Types of engineering publications

Many engineering publications are common to other disciplines, such as journal articles, theses, guidelines and manuals and grant applications.

Professional engineers will also be involved in producing 2 common types of documents for clients: proposals and technical reports.


An engineering proposal is the main way that engineering companies and professionals secure new work. The proposal is usually written in response to an advertisement or request from a client, and is a description of how you propose to tackle a specific project.

Proposals are both a technical document and a marketing pitch. They must be technically accurate, but should also present your ideas in a positive way to show the client why you should be given the work.

Proposals can be written in various formats, and your company is likely to have a specific template to follow; however, an engineering proposal usually includes the following sections:

  • Project scope. This sets out the project aim, brief description of the task and a list of deliverables. It sets the boundaries of what is included in the project, and will be important in case additional work is later required or requested by the client.
  • Project work and schedule. This is the main body of the proposal. It describes your proposed approach and stages of work, along with a general timeline. It should also include any assumptions you have made in developing the proposal.
  • Project team. This describes the key personnel who will be working on the project, and the skills and experience they have that are relevant to the work.
  • Previous projects. This describes similar projects completed by your company or proposed team. If possible, these should include contact details of past clients who are willing to be referees.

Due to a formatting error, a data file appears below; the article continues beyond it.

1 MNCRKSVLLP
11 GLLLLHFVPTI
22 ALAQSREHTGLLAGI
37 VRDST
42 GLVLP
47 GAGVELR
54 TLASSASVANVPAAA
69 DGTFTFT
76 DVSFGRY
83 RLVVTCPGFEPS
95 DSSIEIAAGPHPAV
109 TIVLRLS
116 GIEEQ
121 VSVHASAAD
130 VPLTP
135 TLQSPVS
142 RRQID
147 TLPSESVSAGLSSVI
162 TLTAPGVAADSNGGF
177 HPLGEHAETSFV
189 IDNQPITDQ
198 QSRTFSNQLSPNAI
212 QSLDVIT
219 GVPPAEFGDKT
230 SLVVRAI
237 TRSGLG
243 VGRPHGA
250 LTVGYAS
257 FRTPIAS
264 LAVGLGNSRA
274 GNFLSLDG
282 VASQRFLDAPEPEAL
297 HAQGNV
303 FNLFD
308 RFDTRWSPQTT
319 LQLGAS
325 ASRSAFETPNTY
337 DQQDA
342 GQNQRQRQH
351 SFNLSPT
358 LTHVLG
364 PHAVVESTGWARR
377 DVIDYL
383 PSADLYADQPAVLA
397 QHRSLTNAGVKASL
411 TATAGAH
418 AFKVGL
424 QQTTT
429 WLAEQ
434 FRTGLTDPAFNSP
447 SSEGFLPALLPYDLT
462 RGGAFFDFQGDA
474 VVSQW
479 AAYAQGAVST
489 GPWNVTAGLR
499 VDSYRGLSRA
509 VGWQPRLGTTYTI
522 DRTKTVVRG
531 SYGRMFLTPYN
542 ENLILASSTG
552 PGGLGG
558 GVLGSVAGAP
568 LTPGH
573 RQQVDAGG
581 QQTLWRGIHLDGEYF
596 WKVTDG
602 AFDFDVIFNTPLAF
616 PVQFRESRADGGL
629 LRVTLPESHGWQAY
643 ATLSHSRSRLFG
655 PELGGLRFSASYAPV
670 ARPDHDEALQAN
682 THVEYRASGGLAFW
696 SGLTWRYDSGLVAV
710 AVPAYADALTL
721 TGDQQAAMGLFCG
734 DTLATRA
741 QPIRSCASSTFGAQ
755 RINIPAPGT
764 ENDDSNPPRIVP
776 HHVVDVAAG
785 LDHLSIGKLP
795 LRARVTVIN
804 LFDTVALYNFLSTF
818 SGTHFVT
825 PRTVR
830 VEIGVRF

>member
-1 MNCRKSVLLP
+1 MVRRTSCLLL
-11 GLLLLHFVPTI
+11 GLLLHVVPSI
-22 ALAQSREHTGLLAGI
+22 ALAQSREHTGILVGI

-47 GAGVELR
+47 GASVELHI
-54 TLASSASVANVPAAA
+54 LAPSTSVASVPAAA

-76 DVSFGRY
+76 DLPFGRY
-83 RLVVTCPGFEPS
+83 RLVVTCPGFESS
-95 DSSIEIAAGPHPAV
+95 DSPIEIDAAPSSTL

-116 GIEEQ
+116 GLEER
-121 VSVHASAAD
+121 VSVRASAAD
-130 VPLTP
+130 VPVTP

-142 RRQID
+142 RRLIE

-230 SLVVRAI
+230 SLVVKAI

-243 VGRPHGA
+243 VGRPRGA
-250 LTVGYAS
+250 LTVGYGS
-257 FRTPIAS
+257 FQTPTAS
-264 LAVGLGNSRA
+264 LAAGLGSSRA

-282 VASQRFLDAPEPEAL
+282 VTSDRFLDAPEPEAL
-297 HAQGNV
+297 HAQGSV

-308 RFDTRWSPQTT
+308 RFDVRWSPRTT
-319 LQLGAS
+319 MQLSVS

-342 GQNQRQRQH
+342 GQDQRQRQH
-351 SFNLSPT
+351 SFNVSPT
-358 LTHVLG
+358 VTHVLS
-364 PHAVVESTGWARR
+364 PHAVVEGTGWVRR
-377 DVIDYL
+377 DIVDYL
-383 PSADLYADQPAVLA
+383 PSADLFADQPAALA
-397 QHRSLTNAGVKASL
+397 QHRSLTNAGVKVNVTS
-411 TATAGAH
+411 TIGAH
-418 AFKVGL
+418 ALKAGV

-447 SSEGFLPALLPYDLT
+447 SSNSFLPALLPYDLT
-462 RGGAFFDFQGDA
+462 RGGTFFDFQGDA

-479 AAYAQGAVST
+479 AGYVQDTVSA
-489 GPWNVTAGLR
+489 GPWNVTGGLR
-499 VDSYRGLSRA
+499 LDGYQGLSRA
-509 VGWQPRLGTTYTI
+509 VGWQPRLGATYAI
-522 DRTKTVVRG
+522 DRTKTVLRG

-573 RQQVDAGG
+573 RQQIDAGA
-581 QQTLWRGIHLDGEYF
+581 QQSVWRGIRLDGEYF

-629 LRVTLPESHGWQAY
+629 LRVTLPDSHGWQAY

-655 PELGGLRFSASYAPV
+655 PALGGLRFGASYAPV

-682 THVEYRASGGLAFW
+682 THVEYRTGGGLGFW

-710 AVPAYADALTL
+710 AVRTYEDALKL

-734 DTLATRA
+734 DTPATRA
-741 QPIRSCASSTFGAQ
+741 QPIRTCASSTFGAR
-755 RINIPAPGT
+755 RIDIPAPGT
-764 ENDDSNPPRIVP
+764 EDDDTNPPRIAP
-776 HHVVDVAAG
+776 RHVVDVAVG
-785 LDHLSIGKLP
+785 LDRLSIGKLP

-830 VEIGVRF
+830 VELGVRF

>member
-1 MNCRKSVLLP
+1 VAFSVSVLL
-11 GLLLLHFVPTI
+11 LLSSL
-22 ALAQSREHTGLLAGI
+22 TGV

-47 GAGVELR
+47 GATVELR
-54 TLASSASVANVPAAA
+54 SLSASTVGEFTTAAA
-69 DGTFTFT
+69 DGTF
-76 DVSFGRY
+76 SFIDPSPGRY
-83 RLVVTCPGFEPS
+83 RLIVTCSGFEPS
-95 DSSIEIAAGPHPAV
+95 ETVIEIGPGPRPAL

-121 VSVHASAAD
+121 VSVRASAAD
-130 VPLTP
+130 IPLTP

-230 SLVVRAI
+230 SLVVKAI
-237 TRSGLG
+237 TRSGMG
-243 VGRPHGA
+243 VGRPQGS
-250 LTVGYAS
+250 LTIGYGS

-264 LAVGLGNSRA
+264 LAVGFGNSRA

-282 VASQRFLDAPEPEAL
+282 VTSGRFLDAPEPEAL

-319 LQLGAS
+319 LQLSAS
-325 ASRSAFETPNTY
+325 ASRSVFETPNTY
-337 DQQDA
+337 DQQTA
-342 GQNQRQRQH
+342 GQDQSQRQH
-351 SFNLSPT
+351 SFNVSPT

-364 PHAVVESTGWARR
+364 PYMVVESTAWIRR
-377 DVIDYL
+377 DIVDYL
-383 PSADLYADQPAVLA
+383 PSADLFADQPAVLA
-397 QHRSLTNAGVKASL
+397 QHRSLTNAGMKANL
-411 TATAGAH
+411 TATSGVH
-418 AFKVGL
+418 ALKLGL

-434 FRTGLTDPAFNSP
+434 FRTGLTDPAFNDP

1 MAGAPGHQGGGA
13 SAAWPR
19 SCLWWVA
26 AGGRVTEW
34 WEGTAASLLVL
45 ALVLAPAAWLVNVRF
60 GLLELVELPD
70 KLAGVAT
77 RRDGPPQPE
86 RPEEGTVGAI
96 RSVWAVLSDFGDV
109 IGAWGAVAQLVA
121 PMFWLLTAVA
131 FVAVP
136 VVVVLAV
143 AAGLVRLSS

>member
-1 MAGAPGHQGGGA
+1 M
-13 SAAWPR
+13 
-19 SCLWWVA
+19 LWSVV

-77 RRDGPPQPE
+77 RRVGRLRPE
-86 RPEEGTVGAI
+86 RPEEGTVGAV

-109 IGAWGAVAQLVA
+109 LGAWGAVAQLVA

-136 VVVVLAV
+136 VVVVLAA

• Project budget. This is usually presented as the costs for various categories of work or deliverables.
  • Administrative and legal material. This includes proposed contract terms and proof of your relevant insurances.

Proposals can also include a summary section, which can help clients to see the key elements of your proposal at a glance.

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Technical reports

Technical reports are provided to a client during or at the end of a project. They include the results of your research, along with your analysis and conclusions. They usually present a solution to a problem, and recommend action.

Because they are likely to be read by people who may not have a technical understanding of the topic, technical reports should be as clear as possible. Make sure you spell out what your findings mean and why you are recommending a particular course of action.

Again, reports can be written in various formats and your company is likely to have a specific template to follow. The main sections of a technical report are as follows:

  • Summary. This should include a brief overview of your investigation, outcomes and recommendations. It must include all the key information your reader needs to make a decision, without them having to read your full report. Don’t treat your summary as an introduction; it should act as a standalone document.
  • Background or introduction. This provides context for the report. It should describe the problem being addressed, the aim of the project or situation that is being evaluated, the current state of research or technology, and any other elements that were taken into account during the analysis.
  • Body. This will present the results of your work. It should be structured in logical sections, and can include figures and tables to convey data. However, if you have lengthy data tables or other research product, they should be included in an appendix.
  • Conclusion. This brings together the various parts of the report to present a clear decision for the client. Summarise your key findings, state your major outcomes and highlight their significance. Be sure to include any limitations to your findings.
  • Recommendations. These can be part of your conclusion or pulled out separately. Your recommendations can be presented in 2 ways
    • clear action statements (eg Ventilation fans should be installed in the main warehouse.)
    • conditional statements (eg If ventilation fans are installed in the main warehouse, it is likely that …).
  • Appendixes. If you have data that are too detailed or lengthy to include in the report itself, include them in an appendix. It is also a good idea to include lengthy descriptions of research methods in an appendix rather than in the body of the report.
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